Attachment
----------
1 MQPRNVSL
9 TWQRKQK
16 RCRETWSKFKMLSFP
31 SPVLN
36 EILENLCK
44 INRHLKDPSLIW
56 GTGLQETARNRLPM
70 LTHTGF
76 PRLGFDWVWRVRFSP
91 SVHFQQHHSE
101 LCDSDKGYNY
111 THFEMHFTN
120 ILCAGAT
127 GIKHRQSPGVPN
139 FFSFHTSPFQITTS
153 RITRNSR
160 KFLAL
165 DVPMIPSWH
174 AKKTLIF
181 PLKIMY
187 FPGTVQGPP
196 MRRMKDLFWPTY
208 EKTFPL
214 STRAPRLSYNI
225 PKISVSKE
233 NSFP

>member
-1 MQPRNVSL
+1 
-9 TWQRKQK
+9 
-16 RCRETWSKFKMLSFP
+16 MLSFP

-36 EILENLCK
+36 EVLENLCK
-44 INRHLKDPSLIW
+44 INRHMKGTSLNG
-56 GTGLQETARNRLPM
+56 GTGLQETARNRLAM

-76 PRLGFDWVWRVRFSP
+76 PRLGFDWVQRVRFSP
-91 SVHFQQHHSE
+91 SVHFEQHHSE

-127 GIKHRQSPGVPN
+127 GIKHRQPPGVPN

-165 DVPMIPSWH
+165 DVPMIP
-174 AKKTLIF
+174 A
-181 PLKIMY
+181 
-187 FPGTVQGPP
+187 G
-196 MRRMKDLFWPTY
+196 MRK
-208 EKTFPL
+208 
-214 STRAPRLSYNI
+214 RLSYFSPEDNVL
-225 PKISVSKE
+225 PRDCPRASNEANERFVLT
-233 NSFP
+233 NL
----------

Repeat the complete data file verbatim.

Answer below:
1 MQPRNVSL
9 TWQRKQK
16 RCRETWSKFKMLSFP
31 SPVLN
36 EILENLCK
44 INRHLKDPSLIW
56 GTGLQETARNRLPM
70 LTHTGF
76 PRLGFDWVWRVRFSP
91 SVHFQQHHSE
101 LCDSDKGYNY
111 THFEMHFTN
120 ILCAGAT
127 GIKHRQSPGVPN
139 FFSFHTSPFQITTS
153 RITRNSR
160 KFLAL
165 DVPMIPSWH
174 AKKTLIF
181 PLKIMY
187 FPGTVQGPP
196 MRRMKDLFWPTY
208 EKTFPL
214 STRAPRLSYNI
225 PKISVSKE
233 NSFP

>member
-1 MQPRNVSL
+1 
-9 TWQRKQK
+9 
-16 RCRETWSKFKMLSFP
+16 MLSFP

-36 EILENLCK
+36 EVLENLCK
-44 INRHLKDPSLIW
+44 INRHMKGTSLNG
-56 GTGLQETARNRLPM
+56 GTGLQETARNRLAM

-76 PRLGFDWVWRVRFSP
+76 PRLGFDWVQRVRFSP
-91 SVHFQQHHSE
+91 SVHFEQHHSE

-127 GIKHRQSPGVPN
+127 GIKHRQPPGVPN

-165 DVPMIPSWH
+165 DVPMIP
-174 AKKTLIF
+174 A
-181 PLKIMY
+181 
-187 FPGTVQGPP
+187 G
-196 MRRMKDLFWPTY
+196 MRK
-208 EKTFPL
+208 
-214 STRAPRLSYNI
+214 RLSYFSPEDNVL
-225 PKISVSKE
+225 PRDCPRASNEANERFVLT
-233 NSFP
+233 NL